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Or, to phrase it another way … we not only have an ancient deity regarded as closely connected to national, civic affairs, the heart of a community (and, in terms of the linguistics of the matter, as detailed in my previous works, seriously bound up with both mountains, and settlements/cities, and most especially both at once) – but Whose worship has generally encompassed the highest patriotism [see the worship of Bharat Mata in India for a contemporary, indeed *the* contemporary best possible example; or Athena of ancient Athens, perhaps, Who in many ways is running off the veer-y same deific complex]; and Who is specifically thanked for victories and other forms of deliverance, by the great men [indeed, in Latin terms, the “best men”, in some cases] of the country, the city-state. And Who is symbolically welcomed to the community She is hosted by in just such a manner.

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Now, just as we often fail to give the people of antiquity due credit for knowing things that we know now, and assume they just *happened* to do this or that without actually knowing the surprisingly sound reasons *why* that we can now observe … so, too, is it the case that sometimes we don’t give *modern* people the proper credit for knowing why it is they do something.

And, to be sure, sometimes they *don’t* – it’s just something that’s been passed down, and which they are now ignorant of the underlying archaic purpose(s) thereof, or it is something that they have (re-)developed in a manner that now bears clear resemblance to the older elements, without their quite knowing *why* they’ve done it, and just acting upon some deepa subconscious guiding force, so to speak. Mythic Reality tends to shape regular reality, within its bounds, without the former ever having to make itself even semi-apparent to the latter. It just *Is*.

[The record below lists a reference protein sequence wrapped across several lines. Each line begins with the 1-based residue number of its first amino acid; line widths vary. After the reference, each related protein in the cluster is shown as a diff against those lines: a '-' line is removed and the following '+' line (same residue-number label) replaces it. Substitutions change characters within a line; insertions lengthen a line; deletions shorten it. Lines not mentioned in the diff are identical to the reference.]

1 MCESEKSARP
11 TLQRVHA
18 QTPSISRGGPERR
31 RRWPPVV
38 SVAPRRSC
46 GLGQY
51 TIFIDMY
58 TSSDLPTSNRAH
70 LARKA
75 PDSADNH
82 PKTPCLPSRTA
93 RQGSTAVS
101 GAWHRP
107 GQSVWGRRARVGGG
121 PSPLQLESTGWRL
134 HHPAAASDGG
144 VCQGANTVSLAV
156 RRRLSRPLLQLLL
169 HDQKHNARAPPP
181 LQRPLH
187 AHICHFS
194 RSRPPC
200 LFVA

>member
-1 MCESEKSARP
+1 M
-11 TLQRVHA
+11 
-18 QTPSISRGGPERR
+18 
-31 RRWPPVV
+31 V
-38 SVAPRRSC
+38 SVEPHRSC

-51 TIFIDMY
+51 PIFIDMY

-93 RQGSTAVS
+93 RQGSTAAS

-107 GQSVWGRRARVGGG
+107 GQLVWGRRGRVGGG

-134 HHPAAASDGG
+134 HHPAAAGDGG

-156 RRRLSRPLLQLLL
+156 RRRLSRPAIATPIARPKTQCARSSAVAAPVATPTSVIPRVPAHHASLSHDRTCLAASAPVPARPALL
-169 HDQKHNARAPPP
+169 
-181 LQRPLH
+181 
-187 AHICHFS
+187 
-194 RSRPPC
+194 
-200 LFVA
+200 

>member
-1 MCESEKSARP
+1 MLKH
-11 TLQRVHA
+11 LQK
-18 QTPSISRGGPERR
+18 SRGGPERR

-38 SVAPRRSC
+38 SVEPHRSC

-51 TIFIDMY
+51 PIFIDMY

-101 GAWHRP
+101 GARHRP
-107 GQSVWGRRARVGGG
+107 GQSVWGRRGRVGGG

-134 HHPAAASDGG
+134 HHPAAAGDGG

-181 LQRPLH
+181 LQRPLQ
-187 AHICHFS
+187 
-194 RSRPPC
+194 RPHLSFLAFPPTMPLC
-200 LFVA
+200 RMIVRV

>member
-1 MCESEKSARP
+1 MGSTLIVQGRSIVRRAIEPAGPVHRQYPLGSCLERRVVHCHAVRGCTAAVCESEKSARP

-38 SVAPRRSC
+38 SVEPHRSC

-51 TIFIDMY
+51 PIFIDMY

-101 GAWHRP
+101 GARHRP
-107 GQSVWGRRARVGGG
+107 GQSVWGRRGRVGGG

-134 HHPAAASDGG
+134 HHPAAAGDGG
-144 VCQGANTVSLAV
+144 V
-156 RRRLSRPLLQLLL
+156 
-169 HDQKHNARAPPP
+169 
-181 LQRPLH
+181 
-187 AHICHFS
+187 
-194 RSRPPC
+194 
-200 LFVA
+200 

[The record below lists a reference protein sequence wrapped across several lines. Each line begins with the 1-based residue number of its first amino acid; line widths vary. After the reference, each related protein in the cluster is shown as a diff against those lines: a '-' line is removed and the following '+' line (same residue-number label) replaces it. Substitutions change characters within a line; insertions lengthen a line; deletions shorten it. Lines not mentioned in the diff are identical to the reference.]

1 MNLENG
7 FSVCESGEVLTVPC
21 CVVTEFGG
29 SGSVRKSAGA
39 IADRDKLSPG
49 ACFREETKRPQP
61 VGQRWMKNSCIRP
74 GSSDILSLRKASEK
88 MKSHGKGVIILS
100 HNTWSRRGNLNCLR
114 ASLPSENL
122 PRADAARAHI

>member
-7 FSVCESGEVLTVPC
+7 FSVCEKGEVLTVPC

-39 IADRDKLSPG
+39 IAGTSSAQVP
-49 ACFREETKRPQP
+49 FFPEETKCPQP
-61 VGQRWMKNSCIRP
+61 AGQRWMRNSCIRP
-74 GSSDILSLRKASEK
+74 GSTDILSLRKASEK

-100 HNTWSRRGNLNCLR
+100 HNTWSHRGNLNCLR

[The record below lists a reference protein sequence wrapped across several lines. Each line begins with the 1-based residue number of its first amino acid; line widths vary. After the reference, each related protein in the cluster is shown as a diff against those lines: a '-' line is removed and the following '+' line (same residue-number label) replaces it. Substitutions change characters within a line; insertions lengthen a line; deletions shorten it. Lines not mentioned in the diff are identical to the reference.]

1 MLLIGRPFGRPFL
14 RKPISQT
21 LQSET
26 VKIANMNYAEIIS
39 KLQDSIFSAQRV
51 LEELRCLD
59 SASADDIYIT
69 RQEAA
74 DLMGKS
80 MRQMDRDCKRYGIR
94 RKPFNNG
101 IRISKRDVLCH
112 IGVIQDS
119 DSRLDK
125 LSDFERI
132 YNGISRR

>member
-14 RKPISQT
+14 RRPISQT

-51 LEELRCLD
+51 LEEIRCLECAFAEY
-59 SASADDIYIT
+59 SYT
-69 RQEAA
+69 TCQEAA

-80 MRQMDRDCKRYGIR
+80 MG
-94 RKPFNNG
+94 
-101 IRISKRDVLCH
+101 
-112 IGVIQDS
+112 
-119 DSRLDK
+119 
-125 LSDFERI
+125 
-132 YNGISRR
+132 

So in this spirit, I’m not quite sure how much of the above was *intended* or is consciously undertaken today, by the people of Madrid and their illustrious soccer team, with a view to the direct emulation of something Ancient, something True. Or whether it is the case that some things just ‘felt right’ and so they went with them; and the city changed itself around this eminent statue.

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Certainly, the fact that the statue was designed and sculpted in the late 1700s [the former, in 1777 by Ventura Rodríguez, Francisco Gutierrez, Roberto Michel, and Miguel Jimenez; the latter process being completed in 1782, installed 1794], would lend credence to the notion that *somebody* knew what was going on … and yet, it wasn’t until several decades *after* the statue’s unveiling that the area around it began to become an important civic center. Indeed, prior to this, it had spent much more time either as the fringes of the growing city, or as a Royal retreat situated thereupon.